This region of Datar was in the grip of a mild epidemic -- or had been. A widespread but not terribly serious virus had circulated, killing a handful of people across this particular valley. And Je'gan found himself needing to test two things. One, whether he was capable of those legendary illusory plagues, given enough long-term meditation. And two, whether he could do it in reverse...and bend the currents of the Force enough to gradually cure everyone.

Such had been his activities, unknown to the Ghostlings, for the past week. Now Je'gan approached Aleidis and her shuttle in the guise of a Ghostling, a face he'd worn throughout the region. But she'd know him.

"I love quiet, dark forests," he said. "As a general rule, anyway. Comes of growing up on Varunda Nine. Nice place, right between the Protectorate and the Fringe, in the neutral zone there. Jungle world, many Tyia." He shimmered back into view and touched the brim of his hat. "Welcome home, Chancellor. Time for masterclass."
 

Aleidis Zrgaat

Young soul from an older generation.
Character
@Je'gan Olra'en

"Since when do you use titles to refer to me?" Aleidis asked the lean man with a small smirk, folding her arms. "It makes me think you're making fun of me." The Ghostling complained with a mockingly haughty tone. To address Je'Gan Olra'en - the man who'd once been known as Darth Shule, who could bend the very realities of nearly ever soul in the Galaxy - as a semi-spoiled teenager displeased with his manner of address was a pleasure Aleidis likely reserved for herself. Not that she was spoiled, but she had to say something.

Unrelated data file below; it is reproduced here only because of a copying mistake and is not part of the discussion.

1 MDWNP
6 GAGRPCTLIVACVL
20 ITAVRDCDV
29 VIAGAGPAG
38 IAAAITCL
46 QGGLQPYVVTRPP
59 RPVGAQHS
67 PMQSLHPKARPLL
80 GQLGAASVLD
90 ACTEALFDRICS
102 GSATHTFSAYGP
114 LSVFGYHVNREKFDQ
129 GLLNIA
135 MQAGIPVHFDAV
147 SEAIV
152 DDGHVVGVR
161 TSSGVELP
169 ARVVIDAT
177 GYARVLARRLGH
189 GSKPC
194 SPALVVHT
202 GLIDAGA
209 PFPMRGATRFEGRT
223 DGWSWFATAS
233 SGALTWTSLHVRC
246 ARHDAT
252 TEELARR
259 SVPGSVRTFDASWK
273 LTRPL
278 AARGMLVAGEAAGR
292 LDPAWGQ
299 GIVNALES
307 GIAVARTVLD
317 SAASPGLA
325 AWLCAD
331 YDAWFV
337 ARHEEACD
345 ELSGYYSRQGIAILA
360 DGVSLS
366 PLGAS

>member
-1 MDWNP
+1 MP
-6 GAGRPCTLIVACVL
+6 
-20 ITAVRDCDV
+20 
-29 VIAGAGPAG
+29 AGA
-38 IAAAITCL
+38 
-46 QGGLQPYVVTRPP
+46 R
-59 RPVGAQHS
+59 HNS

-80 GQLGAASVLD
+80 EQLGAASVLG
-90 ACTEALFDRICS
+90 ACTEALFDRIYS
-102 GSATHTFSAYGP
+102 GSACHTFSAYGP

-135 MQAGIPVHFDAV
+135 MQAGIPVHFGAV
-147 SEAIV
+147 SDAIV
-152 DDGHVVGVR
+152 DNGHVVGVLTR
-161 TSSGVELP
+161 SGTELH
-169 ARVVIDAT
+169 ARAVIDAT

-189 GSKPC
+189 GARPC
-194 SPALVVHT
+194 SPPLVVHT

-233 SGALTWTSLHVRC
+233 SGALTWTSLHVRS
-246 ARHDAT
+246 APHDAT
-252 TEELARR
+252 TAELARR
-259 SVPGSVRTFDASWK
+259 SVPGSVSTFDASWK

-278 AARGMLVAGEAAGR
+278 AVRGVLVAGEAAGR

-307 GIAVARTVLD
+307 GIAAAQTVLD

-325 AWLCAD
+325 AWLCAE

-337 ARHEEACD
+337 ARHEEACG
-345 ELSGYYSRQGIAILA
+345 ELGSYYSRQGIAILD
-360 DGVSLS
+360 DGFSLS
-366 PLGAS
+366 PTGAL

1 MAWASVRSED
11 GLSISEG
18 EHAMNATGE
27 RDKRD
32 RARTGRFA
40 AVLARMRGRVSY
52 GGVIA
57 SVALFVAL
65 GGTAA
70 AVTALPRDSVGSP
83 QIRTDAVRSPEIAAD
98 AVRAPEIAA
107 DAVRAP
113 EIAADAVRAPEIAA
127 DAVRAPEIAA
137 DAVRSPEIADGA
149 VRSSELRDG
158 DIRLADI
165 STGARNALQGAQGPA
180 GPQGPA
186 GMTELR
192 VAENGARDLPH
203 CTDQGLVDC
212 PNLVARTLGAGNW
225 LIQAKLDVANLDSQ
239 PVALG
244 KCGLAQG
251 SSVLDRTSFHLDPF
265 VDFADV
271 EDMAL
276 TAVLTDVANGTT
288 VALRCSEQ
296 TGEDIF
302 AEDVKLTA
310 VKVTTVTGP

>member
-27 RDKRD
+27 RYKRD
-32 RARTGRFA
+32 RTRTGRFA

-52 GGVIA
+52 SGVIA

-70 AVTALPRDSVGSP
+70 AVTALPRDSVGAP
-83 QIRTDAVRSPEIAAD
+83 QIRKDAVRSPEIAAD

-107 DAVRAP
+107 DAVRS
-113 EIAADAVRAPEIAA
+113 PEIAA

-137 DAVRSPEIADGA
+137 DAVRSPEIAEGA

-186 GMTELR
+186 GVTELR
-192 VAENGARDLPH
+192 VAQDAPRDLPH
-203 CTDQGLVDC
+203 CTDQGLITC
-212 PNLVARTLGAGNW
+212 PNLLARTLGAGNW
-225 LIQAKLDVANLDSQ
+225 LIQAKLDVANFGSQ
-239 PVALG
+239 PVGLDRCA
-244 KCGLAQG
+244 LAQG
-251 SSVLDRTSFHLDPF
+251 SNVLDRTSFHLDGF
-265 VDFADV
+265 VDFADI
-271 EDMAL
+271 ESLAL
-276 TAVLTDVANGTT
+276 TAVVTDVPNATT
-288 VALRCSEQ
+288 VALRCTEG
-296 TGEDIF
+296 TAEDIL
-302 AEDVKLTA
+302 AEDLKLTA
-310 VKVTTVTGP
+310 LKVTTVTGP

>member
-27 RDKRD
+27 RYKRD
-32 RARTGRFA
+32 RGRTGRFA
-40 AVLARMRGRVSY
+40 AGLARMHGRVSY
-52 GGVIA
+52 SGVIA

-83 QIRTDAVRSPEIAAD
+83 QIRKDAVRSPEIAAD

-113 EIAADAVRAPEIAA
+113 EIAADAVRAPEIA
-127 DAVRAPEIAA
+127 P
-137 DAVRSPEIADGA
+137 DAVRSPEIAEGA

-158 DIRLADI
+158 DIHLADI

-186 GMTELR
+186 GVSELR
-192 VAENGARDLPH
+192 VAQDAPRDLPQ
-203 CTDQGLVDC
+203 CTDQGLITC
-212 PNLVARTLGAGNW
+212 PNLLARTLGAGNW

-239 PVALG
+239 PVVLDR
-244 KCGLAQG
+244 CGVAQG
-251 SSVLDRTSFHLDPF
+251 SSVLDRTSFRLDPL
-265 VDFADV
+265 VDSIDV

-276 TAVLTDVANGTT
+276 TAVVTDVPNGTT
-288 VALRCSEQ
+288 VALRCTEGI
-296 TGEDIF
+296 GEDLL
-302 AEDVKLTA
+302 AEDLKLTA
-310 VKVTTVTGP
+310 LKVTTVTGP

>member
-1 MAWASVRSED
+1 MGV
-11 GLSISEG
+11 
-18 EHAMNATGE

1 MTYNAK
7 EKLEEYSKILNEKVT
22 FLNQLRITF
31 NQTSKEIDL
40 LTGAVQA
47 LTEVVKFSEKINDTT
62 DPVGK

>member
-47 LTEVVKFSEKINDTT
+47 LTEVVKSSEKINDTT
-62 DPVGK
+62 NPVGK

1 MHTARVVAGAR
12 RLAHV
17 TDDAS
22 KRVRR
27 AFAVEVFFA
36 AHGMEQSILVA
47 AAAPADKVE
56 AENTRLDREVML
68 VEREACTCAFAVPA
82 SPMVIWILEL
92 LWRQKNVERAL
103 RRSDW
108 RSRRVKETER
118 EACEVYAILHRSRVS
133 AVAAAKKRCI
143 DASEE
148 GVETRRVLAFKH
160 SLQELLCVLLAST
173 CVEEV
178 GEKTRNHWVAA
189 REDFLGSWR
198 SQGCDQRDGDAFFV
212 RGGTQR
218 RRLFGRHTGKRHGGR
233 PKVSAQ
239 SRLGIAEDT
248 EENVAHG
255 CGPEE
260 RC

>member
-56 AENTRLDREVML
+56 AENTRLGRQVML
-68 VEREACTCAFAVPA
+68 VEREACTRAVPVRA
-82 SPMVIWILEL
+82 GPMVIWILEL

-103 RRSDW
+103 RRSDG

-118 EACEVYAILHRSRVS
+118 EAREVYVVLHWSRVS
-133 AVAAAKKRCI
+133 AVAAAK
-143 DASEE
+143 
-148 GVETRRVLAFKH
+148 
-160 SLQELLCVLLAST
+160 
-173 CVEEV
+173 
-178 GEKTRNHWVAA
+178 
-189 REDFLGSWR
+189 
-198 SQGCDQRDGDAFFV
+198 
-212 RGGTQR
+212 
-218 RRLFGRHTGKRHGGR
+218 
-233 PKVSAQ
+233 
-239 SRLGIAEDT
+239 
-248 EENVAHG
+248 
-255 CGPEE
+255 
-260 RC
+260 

Je'Gan's words carried an odd sort of gravity. An importance of tone and inflection, a pressure that hung in every syllable and hung like an implied threat regardless of content. Such was the nature of men who were centuries old and virtually unkillable; men who'd done near everything the Galaxy could consider a sin or virtue and were going strong. Men who were more akin to eldritch forces of nature or demi-gods. To accept that pressure and be cowed by it wasn't in Aleidis' plans. She'd long since grown acclimated to Je'Gan's presence, and while she afforded him the respect due his power and position - she was not the wide-eyed Padawan who'd been amazed to see the last lines of the Sith Code etched into the very Force itself on the floor of a temple training room.

Regardless, she didn't need to say much to get her point across - having spent the last two years in nearly constant, quiet contact at all hours. Je'Gan understood the intention well enough, more likely than not - he was a serious person by nature and nurture, and as cynical as Aleidis might become, she was still a warm summer breeze compared to the man who'd sought her out based on her idealism and compassion alone. So long as she could joke and smile with him, the core of what had pulled his attention to her remained untouched. Cracked by pressure and tempered by experience, Aleidis Ijet was still herself. And she was still his heir.